Atlas of Invertebrate Feed Species: Distinguishing Friend from Foe
American Association of Zoo Veterinarians Conference 2017
Eileen Henderson, DVM, MS; Dalen Agnew, DVM, PhD, DACVP
Diagnostic Center for Population and Animal Health, Michigan State University, Lansing, MI, USA


Parasites are a common finding in zoological collections.2 It can be difficult to distinguish between typical food species and parasites in captive animals, because amphibians, reptiles, birds, and fish are fed various species of worms and insects (e.g., earthworms, fruit flies, crickets). The objective of this study is to create an atlas by which normal food species and parasites can be distinguished. Commonly used invertebrate food items from the diets of captive reptilian, amphibian, avian, and aquatic species were collected from three zoological facilities, fixed in 10% formalin, and processed routinely for histology. Microscopic sections of common invertebrate food items were examined to identify specific characteristics of each organism. Organization of musculature, cuticle composition, and appendages are among the features that can be used to distinguish between parasites and common invertebrate food species.1 For example, earthworms have two layers of musculature (circular and longitudinal), which distinguish them from many parasitic nematode species. The features identified during this study can be used to evaluate the gastrointestinal contents of captive and wild reptiles, amphibians, fish, and birds submitted for necropsy.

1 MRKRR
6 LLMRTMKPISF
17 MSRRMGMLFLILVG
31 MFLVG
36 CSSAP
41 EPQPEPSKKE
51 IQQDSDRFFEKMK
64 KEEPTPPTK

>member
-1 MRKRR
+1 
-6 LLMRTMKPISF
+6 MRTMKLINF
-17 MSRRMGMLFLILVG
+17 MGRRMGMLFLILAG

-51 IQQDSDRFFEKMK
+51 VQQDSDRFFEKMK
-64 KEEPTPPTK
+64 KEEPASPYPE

The authors would like to thank the Potter Park Zoo, Detroit Zoo, and John G. Shedd Aquarium for donating invertebrate specimens for comparison.

Literature Cited

1.  Gardiner CH, Poynton SL. An Atlas of Metazoan Parasites in Animal Tissues. Washington, DC: Armed Forces Institute of Pathology; 1999.

2.  Panayotova-Pencheva MS. Parasites in captive animals: a review of studies in some European zoos. Der Zoologische Garten. 2013;82(1):60–71.


Speaker Information
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Eileen Henderson, DVM, MS
Diagnostic Center for Population and Animal Health
Michigan State University
Lansing, MI, USA

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